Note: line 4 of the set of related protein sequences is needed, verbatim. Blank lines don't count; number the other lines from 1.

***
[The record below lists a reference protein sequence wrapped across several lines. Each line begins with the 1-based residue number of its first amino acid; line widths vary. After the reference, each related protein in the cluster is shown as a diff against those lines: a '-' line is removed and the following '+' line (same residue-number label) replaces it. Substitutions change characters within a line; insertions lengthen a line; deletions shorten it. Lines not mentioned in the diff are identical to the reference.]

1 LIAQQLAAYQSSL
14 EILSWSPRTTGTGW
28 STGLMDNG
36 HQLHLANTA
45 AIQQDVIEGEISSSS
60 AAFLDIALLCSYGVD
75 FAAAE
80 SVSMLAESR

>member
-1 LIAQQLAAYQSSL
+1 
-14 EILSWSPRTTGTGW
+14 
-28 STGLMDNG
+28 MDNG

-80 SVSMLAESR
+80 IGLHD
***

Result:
28 STGLMDNG